In recent years, CSF CXCL13 concentrations have been suggested as a marker for the diagnosis of neurosyphilis in HIV-infected patients because they are independent of CSF pleocytosis and the markers of HIV (Marra et al. 2010). CXCL13 is produced by antigen-presenting cells and is a selective chemoattractant for B cells and B-helper T cells in different neuroinflammatory diseases. CXCL13 seems to be the major determinant of B cell recruitment to the central nervous system compartment in different neuroinflammatory diseases (Husson et al. 2002; Cadavid and Londono 2009). Elevated CXCL13 levels were found not only in the CSF of neurosyphilis patients with HIV infection but also in the CSF of patients with multiple sclerosis, acute Lyme neuroborreliosis, clinically isolated syndrome and other inflammatory neurological diseases (Kowarik et al. 2012). Here, we assessed the regulatory response of CXCL13 in the CSF and serum of patients with neurosyphilis, syphilis and other central nervous system diseases, as well as healthy volunteers to explore the utility of CXCL13 concentrations in differentiating neurosyphilis from non-neurosyphilis/syphilis in HIV-negative patients.

Methods

Study population

A retrospective study was performed in Zhongshan Hospital, Medical College of Xiamen, from September 2011 to March 2014. A total of 146 subjects were included in this study excluded three cases who were found to have syphilis 1 year, 2 years, 8 years ago by outpatient treatment. Forty patients were eligible for enrollment if they had clinical or serological evidence of neurosyphilis. Thirty-one patients with syphilis/non-neurosyphilis (excluded from neurosyphilis) and 26 non-syphilis patients with CSF abnormalities were enrolled in this study, while 49 healthy volunteers were used as controls. The diagnoses of syphilis and neurosyphilis were determined as previously reported (Tong et al. 2013a, 2014). The 26 non-syphilis patients visited the hospital because of neurological symptoms and were ultimately diagnosed with central nervous system diseases by clinical examination, including viral meningitis (8 patients), epileptic seizure (7 patients), spinal demyelination (3 patients), Cryptococcus meningitis (2 patients), peripheral neuropathy (2 patients), Guillain-Barré syndrome (1 patient), multiple sclerosis (1 patient), motor neuron disease (1 patient), and encephalomyelitis (1 patient). All research subjects enrolled into our study were first-visit patients, none of them were treated for syphilis or neurosyphilis before the CSF collection. All participants were negative for HIV. Except for the healthy volunteers, all other participants underwent lumbar puncture according to symptoms or signs. This study was approved by the Institutional Ethics Committee of the Medical College of Xiamen University and complied with national legislation and the Declaration of Helsinki guidelines.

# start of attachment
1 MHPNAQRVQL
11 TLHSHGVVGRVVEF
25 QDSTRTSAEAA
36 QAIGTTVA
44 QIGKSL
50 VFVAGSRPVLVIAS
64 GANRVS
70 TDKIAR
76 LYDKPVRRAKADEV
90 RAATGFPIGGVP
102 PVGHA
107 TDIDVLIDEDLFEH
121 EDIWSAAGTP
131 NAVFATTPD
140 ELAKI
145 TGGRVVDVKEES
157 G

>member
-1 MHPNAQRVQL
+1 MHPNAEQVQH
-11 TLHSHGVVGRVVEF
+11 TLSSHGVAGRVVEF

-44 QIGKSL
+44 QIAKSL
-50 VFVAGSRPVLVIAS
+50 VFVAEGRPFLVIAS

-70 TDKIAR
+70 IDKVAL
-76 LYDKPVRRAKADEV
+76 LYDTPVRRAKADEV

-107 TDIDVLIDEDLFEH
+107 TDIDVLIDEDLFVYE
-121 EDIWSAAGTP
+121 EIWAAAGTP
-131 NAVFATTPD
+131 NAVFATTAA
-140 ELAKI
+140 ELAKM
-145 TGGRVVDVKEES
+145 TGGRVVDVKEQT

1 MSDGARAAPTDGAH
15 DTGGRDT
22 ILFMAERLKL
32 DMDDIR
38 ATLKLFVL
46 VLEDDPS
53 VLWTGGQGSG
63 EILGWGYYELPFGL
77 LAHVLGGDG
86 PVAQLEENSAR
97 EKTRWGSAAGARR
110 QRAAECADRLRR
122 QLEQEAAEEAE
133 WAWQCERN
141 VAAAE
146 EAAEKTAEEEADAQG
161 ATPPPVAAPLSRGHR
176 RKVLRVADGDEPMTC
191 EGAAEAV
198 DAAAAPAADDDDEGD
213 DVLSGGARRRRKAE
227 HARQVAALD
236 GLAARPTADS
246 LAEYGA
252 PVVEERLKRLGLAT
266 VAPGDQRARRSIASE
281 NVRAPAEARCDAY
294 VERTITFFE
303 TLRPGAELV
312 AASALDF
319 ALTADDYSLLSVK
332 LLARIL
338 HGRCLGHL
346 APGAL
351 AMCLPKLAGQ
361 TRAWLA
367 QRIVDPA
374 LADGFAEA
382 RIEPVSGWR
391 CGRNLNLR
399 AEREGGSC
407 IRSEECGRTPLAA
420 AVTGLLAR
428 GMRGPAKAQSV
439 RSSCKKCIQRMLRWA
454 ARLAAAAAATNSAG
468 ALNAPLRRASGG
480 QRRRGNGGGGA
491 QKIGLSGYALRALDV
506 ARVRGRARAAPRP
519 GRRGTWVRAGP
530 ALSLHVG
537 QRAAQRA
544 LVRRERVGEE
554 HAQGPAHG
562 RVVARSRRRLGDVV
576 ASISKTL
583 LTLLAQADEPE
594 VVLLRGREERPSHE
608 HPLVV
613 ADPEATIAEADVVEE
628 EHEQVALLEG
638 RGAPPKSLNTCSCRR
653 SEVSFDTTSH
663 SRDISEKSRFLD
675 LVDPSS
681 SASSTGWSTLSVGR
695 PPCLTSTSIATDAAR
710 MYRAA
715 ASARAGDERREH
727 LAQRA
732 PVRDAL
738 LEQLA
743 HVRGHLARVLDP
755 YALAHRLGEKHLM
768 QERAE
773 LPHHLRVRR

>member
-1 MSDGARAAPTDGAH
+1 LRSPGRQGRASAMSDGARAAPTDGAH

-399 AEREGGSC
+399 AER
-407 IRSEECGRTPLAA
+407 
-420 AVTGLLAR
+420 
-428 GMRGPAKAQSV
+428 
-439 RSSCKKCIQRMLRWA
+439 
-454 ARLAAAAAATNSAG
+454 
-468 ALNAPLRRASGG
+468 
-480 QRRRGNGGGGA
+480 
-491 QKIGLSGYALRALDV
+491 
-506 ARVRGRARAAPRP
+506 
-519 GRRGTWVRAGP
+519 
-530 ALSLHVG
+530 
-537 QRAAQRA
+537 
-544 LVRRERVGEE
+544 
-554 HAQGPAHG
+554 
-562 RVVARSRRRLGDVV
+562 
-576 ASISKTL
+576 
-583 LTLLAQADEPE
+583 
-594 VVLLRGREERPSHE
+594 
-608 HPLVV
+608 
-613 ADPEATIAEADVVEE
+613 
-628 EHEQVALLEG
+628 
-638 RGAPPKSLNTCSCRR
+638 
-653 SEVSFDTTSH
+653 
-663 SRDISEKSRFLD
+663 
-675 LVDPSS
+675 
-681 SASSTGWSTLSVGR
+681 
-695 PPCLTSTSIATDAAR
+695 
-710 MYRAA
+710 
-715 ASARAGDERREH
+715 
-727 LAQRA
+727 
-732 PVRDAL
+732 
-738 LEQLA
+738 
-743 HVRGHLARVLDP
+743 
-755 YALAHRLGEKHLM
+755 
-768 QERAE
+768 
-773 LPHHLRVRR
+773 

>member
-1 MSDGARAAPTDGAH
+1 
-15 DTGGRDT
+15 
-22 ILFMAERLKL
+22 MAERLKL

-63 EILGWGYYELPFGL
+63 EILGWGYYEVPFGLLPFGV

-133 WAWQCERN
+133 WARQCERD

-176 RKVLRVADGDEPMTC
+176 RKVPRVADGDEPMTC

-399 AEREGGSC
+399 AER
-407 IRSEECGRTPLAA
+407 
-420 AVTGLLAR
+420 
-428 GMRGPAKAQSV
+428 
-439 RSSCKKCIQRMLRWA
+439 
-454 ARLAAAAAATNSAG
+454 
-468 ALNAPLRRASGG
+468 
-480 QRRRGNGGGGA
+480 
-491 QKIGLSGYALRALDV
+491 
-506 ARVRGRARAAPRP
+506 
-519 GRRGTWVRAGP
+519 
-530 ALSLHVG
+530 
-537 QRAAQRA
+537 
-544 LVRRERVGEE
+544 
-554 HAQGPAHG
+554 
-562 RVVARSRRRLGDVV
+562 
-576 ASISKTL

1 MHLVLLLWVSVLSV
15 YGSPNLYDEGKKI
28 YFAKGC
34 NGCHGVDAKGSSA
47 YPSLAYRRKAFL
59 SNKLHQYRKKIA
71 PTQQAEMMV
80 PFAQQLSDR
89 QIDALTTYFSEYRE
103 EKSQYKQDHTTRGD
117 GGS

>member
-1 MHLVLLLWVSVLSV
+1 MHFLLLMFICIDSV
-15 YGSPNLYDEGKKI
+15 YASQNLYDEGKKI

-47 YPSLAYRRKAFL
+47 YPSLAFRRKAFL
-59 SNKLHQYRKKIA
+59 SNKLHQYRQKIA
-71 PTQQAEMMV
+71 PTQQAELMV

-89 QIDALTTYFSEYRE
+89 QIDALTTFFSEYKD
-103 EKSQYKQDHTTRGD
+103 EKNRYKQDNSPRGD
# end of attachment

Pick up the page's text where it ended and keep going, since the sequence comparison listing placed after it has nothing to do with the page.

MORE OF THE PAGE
Laboratory testing

CXCL13, rapid plasma reagin (RPR) and T. pallidum particle agglutination (TPPA) assay in serum and CSF for HIV-negative neurosyphilis were conducted at Zhongshan Hospital, Medical College of Xiamen University, from September 2011 to March 2014. All serological tests were performed using the same specimen, and the results of both tests were reported simultaneously. Serologic and CSF tests for syphilis were performed using RPR (Intec, Xiamen, China) and TPPA (Fujirebio, Tokyo, Japan) according to the manufacturer’s instructions and our previous studies (Lin et al. 2010, 2011; Hu et al. 2016; Wu et al. 2012). The concentrations of CXCL13 in the serum and CSF were measured using human CXCL13/BLC/BCA-1 ELISA Kits (CUSABIO, Wuhan, China), according to the manufacturer’s instructions. CSF protein, CSF and serum albumin and CSF white blood cell (WBC) examinations were performed according to the manufacturer’s instructions and our previous studies (Liu et al. 2013a). HIV infection was excluded in all patients with electrochemiluminescence immunoassay (ECLIA) using HIV 1 + 2 antigens/antibodies (F. Hoffmann-La Roche Ltd., Basel, Switzerland). The albumin quotient (Qalb) was calculated using the following formulae: Qalb = (AlbuminCSF/AlbuminSerum) × 10−3. All patients with impaired blood-CSF barriers (defined as albumin quotient [(AlbuminCSF/AlbuminSerum) × 10−3 ≥ 8.0] showed higher chemokine/cytokine levels in the CSF than patients with intact barriers (Kowarik et al. 2012). The CXCL13 quotient (QCXCL13) was calculated using the following formulae: QCXCL13 = [(CXCL13CSF/AlbuminCSF)/(CXCL13Serum/AlbuminSerum)] (Kowarik et al. 2012; Stilund et al. 2014). The TPPA index was calculated according to the following formula: CSF TPPA/(CSFalbumin × 103/serumalbumin) (Mothapo et al. 2015).